Pretending to be something you’re not for affection is a pretty constant thing in society, and that's exactly what the coming-to-age upper-class Kate does in She Stoops to Conquer. She goes the opposite direction from the norm — pretending to be poor, so a wealthy Londoner takes notice of her. The problem with her suitor, Charles, is that he can't talk to women in his class because he becomes nervous, but he's quite the opposite around the lower-class ladies. Kate plans to pose as a maid when Charles visits, but a wrench is thrown in the plan when the suitor gets lost and ends up at a pub. He unknowingly meets his sweetheart-to-be's brother, who has a little practical joke up his sleeve. The play screens live from London at The Michigan Theater on Wednesday, April 11 as part of the National Theatre Live series. 7pm. Students $12, adults $22. Michigan Theater, 603 E. Liberty St. 734-668-8463. www.michtheater.org
The night before Thanksgiving is a notoriously busy bar night. Friends are back in town to see their families, but everyone really just wants to utilize a permissively late weeknight jamboree to blow off some much needed steam, before they have to behave themselves at the dinner tables tomorrow in front of grandparents and in-laws.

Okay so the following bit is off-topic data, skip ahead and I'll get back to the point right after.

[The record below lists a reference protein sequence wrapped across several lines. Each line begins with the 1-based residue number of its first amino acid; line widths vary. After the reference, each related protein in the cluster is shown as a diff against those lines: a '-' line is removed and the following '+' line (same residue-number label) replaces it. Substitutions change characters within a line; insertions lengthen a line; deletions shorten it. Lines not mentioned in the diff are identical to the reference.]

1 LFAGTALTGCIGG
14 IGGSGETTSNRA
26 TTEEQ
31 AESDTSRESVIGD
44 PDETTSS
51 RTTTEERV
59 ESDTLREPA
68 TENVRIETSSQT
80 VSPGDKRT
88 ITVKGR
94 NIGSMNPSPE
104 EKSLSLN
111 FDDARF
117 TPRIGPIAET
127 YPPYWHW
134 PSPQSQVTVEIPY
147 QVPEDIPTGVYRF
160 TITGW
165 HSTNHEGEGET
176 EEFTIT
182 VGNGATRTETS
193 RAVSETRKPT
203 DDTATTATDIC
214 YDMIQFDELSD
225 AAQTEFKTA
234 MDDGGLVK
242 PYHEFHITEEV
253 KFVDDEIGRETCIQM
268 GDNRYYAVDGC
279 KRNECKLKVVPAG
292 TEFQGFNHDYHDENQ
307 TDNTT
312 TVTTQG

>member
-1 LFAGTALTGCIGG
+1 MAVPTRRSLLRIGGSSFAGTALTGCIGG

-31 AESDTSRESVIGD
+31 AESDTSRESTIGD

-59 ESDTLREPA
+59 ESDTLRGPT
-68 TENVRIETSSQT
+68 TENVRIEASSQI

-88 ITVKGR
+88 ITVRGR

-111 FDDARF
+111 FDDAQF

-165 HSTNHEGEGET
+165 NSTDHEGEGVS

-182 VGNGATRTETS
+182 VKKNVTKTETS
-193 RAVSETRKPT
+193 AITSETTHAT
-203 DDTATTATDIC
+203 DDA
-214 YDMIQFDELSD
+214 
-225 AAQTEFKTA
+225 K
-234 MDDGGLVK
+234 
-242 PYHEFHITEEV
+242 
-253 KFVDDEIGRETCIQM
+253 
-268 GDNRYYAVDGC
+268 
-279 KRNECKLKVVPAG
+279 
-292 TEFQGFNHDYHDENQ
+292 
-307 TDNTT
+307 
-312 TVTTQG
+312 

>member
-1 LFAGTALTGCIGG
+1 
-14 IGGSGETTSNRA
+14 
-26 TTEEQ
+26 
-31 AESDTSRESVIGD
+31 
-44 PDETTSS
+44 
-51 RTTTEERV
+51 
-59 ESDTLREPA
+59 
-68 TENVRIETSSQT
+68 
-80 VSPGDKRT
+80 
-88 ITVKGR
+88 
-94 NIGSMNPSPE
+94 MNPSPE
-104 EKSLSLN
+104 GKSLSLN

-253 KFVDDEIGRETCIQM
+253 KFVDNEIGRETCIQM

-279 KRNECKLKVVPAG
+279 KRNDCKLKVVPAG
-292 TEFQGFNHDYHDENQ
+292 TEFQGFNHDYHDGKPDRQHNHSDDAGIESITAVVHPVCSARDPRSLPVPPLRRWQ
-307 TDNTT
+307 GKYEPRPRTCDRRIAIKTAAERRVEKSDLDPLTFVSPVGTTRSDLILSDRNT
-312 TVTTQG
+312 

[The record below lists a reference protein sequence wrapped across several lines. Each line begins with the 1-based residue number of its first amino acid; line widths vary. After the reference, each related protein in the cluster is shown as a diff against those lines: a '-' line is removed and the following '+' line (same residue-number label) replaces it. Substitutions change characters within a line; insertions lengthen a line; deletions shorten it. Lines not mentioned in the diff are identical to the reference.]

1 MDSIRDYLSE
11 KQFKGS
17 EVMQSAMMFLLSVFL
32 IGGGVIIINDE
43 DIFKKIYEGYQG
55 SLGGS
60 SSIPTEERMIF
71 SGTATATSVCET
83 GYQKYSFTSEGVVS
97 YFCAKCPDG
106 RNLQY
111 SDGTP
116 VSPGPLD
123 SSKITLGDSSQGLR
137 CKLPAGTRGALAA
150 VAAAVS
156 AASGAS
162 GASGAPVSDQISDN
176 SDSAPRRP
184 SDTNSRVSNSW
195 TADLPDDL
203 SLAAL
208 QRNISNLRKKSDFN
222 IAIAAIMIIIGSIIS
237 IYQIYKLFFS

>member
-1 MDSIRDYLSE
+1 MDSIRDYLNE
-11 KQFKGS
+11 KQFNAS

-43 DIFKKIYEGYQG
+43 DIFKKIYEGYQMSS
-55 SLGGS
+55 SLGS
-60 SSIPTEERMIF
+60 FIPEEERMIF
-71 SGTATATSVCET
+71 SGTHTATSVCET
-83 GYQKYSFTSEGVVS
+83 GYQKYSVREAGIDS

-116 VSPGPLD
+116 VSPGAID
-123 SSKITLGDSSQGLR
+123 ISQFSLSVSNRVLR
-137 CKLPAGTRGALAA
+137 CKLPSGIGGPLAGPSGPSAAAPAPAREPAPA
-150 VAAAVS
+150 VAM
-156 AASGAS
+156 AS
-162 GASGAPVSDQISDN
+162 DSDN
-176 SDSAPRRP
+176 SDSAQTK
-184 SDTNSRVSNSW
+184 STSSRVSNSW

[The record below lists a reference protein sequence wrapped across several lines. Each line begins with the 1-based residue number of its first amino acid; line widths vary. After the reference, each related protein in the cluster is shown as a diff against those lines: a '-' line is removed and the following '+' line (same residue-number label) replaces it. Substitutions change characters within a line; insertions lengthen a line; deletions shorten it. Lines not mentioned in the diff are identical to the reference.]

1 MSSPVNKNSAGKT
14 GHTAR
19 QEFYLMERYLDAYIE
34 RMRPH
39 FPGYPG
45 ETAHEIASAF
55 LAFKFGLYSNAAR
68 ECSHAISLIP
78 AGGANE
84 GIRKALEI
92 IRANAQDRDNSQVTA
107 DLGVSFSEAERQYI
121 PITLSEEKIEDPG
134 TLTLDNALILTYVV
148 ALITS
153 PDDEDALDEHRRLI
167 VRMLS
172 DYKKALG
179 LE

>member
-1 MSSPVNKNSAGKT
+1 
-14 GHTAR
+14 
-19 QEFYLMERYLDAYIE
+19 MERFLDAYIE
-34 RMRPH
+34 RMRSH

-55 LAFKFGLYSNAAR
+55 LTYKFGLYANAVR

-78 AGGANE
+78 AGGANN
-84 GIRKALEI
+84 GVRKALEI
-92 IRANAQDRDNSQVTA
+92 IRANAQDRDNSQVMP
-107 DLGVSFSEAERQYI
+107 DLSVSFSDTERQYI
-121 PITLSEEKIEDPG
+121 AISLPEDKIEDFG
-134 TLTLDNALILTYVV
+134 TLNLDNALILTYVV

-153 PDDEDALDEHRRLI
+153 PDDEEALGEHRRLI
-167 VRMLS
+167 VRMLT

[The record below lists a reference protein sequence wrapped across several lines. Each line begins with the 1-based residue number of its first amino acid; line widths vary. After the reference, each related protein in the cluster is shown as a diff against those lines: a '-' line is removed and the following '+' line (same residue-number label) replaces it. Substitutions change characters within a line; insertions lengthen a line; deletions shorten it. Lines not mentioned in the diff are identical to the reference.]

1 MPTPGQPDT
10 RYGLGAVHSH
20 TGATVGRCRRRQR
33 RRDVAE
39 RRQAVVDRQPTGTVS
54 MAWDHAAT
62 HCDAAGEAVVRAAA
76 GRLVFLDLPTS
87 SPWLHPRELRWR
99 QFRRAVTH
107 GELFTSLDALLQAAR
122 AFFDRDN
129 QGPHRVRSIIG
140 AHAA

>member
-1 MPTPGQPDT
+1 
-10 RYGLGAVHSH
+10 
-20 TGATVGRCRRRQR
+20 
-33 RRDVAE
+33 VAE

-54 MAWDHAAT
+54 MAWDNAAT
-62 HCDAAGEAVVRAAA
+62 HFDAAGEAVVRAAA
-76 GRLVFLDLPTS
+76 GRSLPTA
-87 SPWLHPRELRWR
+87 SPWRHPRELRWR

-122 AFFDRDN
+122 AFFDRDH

Two things from the get go: First: Your library can be (and always has been) a reliable source of cultural programming that can enrich the community. That can be author talks, it can be craft activities for kids, but it can ALSO engage the local music scene in very interesting ways…What I mean is, the
Ann Arbor based filmmaker’s latest documentary features Michigan musician/horror novelist Scott Allen spent a dozen years in the music scene, primarily with post-punk quartet Thunderbirds Are Now….but now…he’s getting into film. Documentary film, specifically. A Livonia native, Allen moved to Ann Arbor seven years ago to work for Automobile Magazine. While this fatefully aligned
Local musician Rick Coughlin founded Grove Studios in late 2016 with the goal of establishing it as a community space for musicians—by musicians! The Grove team’s idea, with an architectural vision of Breck Crandell, was for a compound of individual artists’ rehearsal spaces comprised of a fleet of shipping containers. Coughlin’s efforts have been aided by the